Taking your pooch to a dog park is a great way to provide your pet with physical and mental stimulation. At a dog park, your dog can have valuable free time off leash and play with other canines who live nearby. And, because dog parks are springing up across the country, there's probably at least one located close to your home.
Every dog park has its own set of regulations, but here are some basic rules.
Before You Go
- Choose the right park. Look for a dog park that has training tools such as teeter-totters, A-frames, and weave poles scattered about. A bare, open field is fine since most dogs are content to wrestle and play with their friends, but it will be more stimulating for your dog if there are other challenges to tackle while it's at the park. Taking your dog to an open field day after day isn't a whole lot different than taking your kids to an empty parking lot to play. They'll always find something to do, but they won't be as happy without things to climb on or over.
- Neuter/spay your pet. Before you bring your dog to the park, neuter or spay your pet. Unneutered males can become bossy and/or aggressive, especially with other male dogs they don't know. And female dogs in estrus will cause all sorts of chaos with male dogs and even other females.
- Make sure shots are up-to-date. Before you expose your pet to other dogs at a dog park, be sure your pet is up-to-date on all its inoculations.
- Update identification. Make sure your pet has identification firmly attached to its collar. Even though it's in a fenced enclosure, it's still important to have proper identification just in case your pet gets loose. Plus, some dogs look alike and you don't want your pet to go home with the wrong owner. If there's a pack of black Labrador retrievers playing together, someone might grab the wrong dog if they aren't paying close attention.
- Train before you go. The key command your dog should know before you take him to a dog park is "come." You want your dog to immediately return to your side when you call. The last thing you want to spend time doing at the dog park is chasing Fido around when it's time to leave.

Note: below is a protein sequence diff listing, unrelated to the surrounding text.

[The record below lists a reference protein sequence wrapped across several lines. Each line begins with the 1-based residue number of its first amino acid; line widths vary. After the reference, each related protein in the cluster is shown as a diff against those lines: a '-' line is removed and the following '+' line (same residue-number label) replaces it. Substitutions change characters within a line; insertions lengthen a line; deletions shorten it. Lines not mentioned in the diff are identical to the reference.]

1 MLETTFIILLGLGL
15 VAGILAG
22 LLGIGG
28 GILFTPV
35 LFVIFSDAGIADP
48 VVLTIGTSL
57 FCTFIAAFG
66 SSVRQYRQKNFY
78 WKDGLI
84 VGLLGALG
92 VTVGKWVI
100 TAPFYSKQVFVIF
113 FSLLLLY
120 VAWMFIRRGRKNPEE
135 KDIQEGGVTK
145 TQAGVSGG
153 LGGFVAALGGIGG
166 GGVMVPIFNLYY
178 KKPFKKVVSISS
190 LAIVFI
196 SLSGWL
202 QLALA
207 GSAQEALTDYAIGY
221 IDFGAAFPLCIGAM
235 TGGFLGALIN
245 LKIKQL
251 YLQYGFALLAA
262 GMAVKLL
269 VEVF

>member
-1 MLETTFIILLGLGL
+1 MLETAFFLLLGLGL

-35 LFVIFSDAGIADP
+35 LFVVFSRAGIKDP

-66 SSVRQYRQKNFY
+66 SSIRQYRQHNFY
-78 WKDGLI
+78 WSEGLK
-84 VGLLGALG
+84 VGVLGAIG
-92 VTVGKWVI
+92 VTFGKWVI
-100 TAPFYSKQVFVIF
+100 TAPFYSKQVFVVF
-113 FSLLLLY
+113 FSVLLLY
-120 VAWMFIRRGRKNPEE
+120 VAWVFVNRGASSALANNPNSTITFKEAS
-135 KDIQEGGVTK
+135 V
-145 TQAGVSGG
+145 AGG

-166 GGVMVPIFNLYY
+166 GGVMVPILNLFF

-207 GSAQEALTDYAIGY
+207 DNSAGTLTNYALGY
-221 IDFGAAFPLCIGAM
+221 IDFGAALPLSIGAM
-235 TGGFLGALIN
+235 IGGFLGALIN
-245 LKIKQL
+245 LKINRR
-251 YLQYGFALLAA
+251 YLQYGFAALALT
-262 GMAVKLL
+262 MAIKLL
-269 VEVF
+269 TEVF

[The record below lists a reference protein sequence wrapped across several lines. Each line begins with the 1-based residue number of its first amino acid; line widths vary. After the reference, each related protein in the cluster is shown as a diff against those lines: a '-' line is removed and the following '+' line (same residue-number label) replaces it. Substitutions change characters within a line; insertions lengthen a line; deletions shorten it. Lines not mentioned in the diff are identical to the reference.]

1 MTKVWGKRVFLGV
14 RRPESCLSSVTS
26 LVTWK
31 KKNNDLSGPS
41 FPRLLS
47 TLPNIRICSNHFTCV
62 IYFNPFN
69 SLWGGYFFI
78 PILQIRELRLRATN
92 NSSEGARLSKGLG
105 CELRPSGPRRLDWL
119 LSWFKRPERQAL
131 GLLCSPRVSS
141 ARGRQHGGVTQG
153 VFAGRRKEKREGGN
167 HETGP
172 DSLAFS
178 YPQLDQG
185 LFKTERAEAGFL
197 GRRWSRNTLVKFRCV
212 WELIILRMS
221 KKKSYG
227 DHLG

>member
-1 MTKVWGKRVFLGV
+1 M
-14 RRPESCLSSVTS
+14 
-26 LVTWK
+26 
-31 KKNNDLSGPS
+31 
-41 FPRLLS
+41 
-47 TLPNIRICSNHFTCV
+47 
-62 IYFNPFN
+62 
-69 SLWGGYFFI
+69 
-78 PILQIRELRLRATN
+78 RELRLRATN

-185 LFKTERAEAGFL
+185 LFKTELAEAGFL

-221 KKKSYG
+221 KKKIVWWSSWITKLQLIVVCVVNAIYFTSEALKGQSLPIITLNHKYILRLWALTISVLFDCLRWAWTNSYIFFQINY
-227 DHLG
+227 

- Keep puppies at home. Never bring a puppy that's younger than four months old to a public dog park. At that age, their vaccinations are not yet complete, and they could be susceptible to diseases. Also, young puppies might be frightened by large, active canines.
Once You Arrive
- Learn the rules. Read and follow the rules of each dog park before you walk in. Different dog parks often have different rules and some might charge a fee or expect you to volunteer some time each week to keep it in good shape. So, know the ground rules before you go.
- Check the fence. Visit dog parks that are completely and tightly fenced. Once your dog is off leash, you don't want it sneaking under a fence or through an open gate where it could be hit by a car. Before you turn your dog loose, walk the perimeter to check for escape routes. This is especially important if you have a small or timid dog that might look for a quick exit.
- Survey the park. Before you turn your dog loose, check out the canine crowd. If the park is overcrowded or if there are a lot of wild, unsupervised dogs running about, you might want to come back at a calmer time. The best time to visit a dog park is when all the other canines are in a calm but playful mood.
- Take care with small dogs. If you have a toy breed or an elderly dog, look for a dog park that has a separate fenced area for more fragile breeds. That way your pet can frolic with dogs its own size instead of getting ruffed up by bigger, heavier breeds.
Check out these popular small dog breeds.
- Be a responsible owner. Always pick up your dog's waste. Many parks have plastic bags available for you to use, but bring your own bags just in case. Not removing your dog's waste is rude and might cause you to be permanently banned from the dog park.
- Watch your dog. Dog parks are a perfect place to socialize with other pet owners, but don't ignore your dog. Always keep an eye on it to make sure it's not being bullied (or being a bully). Enjoying the dog park with your pet should be a time of bonding, not a time to relinquish your ownership duties.
- Bring refreshments. Most dog parks provide access to fresh, clean water for your pet, but it's still smart to bring a collapsible dog bowl with your own fresh water just in case. Dogs can overheat quickly during the summer, so be sure to have a water supply handy. And don't forget your dog's favorite treats, especially if you are practicing basic obedience at the park.